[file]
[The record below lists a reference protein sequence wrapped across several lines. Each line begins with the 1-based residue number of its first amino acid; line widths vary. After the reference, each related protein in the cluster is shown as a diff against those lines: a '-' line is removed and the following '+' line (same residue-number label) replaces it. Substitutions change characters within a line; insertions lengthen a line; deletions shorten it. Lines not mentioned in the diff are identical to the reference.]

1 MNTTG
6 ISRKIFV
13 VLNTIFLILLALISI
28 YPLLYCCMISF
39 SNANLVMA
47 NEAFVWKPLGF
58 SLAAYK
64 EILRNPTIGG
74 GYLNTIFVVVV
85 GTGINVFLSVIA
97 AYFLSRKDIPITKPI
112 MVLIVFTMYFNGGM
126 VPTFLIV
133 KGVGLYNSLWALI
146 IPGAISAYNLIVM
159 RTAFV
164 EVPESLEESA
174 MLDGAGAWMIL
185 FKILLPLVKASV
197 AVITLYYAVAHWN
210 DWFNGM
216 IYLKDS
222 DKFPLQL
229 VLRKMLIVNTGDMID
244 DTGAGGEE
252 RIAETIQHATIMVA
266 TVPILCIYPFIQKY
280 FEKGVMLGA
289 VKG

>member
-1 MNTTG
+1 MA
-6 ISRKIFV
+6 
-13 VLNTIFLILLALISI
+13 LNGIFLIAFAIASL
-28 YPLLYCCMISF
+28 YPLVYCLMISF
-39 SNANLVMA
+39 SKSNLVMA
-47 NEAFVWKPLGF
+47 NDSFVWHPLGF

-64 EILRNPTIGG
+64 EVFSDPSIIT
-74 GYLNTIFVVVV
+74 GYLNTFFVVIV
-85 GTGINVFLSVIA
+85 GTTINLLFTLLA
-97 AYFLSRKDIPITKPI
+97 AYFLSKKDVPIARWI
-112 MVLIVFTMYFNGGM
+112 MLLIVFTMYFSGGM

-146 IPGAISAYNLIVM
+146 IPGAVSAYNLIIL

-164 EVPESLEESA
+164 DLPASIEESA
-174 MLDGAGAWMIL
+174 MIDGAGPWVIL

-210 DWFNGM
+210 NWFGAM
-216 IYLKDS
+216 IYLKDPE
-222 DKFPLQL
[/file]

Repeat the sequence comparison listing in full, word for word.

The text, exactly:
[The record below lists a reference protein sequence wrapped across several lines. Each line begins with the 1-based residue number of its first amino acid; line widths vary. After the reference, each related protein in the cluster is shown as a diff against those lines: a '-' line is removed and the following '+' line (same residue-number label) replaces it. Substitutions change characters within a line; insertions lengthen a line; deletions shorten it. Lines not mentioned in the diff are identical to the reference.]

1 MNTTG
6 ISRKIFV
13 VLNTIFLILLALISI
28 YPLLYCCMISF
39 SNANLVMA
47 NEAFVWKPLGF
58 SLAAYK
64 EILRNPTIGG
74 GYLNTIFVVVV
85 GTGINVFLSVIA
97 AYFLSRKDIPITKPI
112 MVLIVFTMYFNGGM
126 VPTFLIV
133 KGVGLYNSLWALI
146 IPGAISAYNLIVM
159 RTAFV
164 EVPESLEESA
174 MLDGAGAWMIL
185 FKILLPLVKASV
197 AVITLYYAVAHWN
210 DWFNGM
216 IYLKDS
222 DKFPLQL
229 VLRKMLIVNTGDMID
244 DTGAGGEE
252 RIAETIQHATIMVA
266 TVPILCIYPFIQKY
280 FEKGVMLGA
289 VKG

>member
-1 MNTTG
+1 MA
-6 ISRKIFV
+6 
-13 VLNTIFLILLALISI
+13 LNGIFLIAFAIASL
-28 YPLLYCCMISF
+28 YPLVYCLMISF
-39 SNANLVMA
+39 SKSNLVMA
-47 NEAFVWKPLGF
+47 NDSFVWHPLGF

-64 EILRNPTIGG
+64 EVFSDPSIIT
-74 GYLNTIFVVVV
+74 GYLNTFFVVIV
-85 GTGINVFLSVIA
+85 GTTINLLFTLLA
-97 AYFLSRKDIPITKPI
+97 AYFLSKKDVPIARWI
-112 MVLIVFTMYFNGGM
+112 MLLIVFTMYFSGGM

-146 IPGAISAYNLIVM
+146 IPGAVSAYNLIIL

-164 EVPESLEESA
+164 DLPASIEESA
-174 MLDGAGAWMIL
+174 MIDGAGPWVIL

-210 DWFNGM
+210 NWFGAM
-216 IYLKDS
+216 IYLKDPE
-222 DKFPLQL